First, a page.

I recently upgraded my old Radio Shack AM radio, which I used for ESD detection, for the Grundig (Eton) Mini400 AM/FM/SW pocket radio. This $30 (street price) pocket-sized radio (4.25 x 2.75 x .5 inch) seems to have plenty of sensitivity to nearby ESD events. By tuning off-station, you can clearly hear the “clicking” from the ESD from several feet away. Using one of these radios is handy for correlating random product glitches with possible ESD events.
I’m also finding it’s quite useful in locating low frequency switch mode power supply (SMPS) EMI. The shortwave bands are especially sensitive to this noise. For example, the CFL and newer LED lamps each have a SMPS built in to their bases. The multitude of these lamps in homes today can create a cacophony of EMI well above the shortwave spectrum. This is a real issue for amateur radio operators and those who enjoy radio astronomy.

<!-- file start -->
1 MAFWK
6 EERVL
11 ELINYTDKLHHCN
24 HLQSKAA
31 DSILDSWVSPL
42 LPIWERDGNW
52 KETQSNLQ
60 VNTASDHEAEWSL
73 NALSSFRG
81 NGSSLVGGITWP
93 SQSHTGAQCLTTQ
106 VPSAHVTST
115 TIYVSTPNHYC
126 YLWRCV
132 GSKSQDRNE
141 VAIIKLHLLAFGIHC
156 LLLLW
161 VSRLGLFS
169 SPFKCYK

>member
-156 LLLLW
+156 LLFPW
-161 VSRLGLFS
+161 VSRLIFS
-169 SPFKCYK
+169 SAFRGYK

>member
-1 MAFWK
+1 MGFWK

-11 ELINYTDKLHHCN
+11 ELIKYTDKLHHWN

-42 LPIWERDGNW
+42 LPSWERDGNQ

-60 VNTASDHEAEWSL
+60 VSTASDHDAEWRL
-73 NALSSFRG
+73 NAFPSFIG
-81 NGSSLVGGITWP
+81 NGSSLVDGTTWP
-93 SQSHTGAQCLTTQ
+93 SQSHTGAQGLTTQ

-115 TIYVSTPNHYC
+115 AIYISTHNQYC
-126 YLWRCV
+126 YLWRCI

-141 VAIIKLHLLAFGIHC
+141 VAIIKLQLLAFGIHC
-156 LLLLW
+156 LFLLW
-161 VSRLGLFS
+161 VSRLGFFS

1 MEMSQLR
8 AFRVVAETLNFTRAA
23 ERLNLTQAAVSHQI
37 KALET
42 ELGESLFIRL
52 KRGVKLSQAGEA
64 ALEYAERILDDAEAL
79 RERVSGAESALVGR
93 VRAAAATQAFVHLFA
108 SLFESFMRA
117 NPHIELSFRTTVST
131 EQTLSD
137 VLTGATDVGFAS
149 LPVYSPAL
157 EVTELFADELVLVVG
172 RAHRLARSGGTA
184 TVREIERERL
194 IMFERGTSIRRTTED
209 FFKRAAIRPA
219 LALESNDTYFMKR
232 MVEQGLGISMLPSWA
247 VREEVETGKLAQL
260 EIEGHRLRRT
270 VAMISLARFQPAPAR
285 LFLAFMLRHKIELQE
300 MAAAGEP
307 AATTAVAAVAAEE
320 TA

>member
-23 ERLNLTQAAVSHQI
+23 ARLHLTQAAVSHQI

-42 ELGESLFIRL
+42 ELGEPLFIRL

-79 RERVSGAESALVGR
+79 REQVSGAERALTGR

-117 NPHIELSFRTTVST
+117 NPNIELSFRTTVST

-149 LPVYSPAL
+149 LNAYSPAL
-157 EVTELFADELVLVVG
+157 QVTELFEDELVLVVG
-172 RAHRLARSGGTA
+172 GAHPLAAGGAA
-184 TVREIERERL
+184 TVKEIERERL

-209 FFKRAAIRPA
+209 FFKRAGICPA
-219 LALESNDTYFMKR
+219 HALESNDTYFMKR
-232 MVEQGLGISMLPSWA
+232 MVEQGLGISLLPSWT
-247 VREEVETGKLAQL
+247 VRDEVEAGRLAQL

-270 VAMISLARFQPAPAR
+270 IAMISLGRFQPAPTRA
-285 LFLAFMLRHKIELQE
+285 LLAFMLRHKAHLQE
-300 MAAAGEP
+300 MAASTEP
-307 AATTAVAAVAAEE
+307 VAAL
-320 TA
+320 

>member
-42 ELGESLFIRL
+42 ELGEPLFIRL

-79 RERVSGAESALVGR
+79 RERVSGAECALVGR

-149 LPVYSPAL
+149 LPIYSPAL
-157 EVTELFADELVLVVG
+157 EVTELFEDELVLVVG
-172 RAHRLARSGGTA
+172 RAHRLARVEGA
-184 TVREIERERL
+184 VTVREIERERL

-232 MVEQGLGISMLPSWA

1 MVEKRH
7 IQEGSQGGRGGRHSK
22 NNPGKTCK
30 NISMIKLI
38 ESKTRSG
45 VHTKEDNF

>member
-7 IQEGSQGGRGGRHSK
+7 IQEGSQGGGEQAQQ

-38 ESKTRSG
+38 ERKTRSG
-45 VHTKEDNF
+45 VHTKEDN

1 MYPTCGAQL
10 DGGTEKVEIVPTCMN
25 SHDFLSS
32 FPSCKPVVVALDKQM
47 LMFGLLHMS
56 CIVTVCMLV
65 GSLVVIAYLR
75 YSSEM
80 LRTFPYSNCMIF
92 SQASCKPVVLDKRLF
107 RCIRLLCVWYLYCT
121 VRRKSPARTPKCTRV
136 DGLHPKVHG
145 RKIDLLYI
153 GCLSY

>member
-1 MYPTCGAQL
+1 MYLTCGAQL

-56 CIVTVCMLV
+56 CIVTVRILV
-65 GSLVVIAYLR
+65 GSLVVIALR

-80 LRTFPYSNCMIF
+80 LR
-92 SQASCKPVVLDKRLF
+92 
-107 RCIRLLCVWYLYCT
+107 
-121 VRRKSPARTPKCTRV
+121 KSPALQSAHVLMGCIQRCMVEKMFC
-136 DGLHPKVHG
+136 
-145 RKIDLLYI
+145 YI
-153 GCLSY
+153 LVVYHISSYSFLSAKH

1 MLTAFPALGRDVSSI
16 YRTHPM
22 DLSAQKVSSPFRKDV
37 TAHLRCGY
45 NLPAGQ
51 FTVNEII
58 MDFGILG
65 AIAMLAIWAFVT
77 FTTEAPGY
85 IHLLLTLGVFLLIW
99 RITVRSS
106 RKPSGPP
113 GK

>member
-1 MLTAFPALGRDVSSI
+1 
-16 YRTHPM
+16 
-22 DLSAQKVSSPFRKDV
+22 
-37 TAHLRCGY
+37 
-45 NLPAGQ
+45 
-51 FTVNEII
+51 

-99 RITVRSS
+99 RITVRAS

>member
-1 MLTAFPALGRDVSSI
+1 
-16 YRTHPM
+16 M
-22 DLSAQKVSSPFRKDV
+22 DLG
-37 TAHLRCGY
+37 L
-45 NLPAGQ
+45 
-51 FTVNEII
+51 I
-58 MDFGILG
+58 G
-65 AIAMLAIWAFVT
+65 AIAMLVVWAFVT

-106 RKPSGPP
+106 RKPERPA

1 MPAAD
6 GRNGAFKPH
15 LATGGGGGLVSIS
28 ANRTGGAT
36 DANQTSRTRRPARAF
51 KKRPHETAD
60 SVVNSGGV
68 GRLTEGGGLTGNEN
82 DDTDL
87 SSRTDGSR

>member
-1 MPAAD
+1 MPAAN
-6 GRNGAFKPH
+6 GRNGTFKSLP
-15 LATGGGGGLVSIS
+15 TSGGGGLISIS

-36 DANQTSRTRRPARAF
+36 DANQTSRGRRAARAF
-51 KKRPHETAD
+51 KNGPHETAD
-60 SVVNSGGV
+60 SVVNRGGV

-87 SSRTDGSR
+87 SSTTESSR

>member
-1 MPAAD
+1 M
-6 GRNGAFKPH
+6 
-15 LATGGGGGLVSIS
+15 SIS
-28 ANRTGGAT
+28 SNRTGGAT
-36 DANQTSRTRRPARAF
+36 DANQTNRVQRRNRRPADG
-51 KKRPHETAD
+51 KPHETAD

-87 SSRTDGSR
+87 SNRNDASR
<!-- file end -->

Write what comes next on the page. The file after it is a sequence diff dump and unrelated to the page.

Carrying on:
The radio has an analog tuner with digital display. It runs on a pair of AAA cells and seems to have plenty of audio. It also comes with a padded case with belt loop. The only caution I might point out is that the power switch is a momentary button, which could get pressed inadvertently if pressed during shipping or if packed tightly in your troubleshooting kit. The radio does have a “Lock” switch on the side that disables the power button, so that ought to alleviate that issue. You just have to remember to unlock the radio prior to use.
AM: 517 to 1782 kHz (1 kHz steps)
SW1: 5.700 to 10.380 (5 kHz steps)
SW2: 11.600 to 18.450 (5 kHz steps)
FM: 85.8 to 108.7 MHz (0.1 MHz steps)
I bought mine from Radio Shack for $40, but you can find one on Amazon.com for $30. Recommended.